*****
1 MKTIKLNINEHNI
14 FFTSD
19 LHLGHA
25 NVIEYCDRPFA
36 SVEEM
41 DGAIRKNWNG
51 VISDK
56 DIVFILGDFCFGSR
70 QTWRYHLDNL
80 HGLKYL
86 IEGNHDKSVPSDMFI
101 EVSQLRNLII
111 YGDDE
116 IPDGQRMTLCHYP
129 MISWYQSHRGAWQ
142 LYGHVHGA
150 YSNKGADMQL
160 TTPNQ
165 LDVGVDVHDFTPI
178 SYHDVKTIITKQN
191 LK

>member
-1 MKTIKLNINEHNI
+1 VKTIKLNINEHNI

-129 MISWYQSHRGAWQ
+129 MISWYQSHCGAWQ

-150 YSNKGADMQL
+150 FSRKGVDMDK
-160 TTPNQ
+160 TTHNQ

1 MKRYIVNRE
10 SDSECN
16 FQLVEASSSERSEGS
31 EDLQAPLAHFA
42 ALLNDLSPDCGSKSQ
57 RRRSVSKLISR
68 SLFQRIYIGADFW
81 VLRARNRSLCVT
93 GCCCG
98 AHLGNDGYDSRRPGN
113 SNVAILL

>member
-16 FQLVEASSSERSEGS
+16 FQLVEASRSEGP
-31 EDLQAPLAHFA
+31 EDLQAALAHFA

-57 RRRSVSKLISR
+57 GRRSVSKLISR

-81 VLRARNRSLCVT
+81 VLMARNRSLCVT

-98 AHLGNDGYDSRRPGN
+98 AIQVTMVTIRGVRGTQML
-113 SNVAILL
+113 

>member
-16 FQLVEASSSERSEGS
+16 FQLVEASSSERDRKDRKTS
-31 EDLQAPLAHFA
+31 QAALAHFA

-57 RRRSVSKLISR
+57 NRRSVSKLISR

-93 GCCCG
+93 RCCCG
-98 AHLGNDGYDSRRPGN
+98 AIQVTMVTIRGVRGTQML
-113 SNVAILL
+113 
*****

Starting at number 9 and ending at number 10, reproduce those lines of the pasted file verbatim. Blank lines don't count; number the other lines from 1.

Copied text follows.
70 QTWRYHLDNL
80 HGLKYL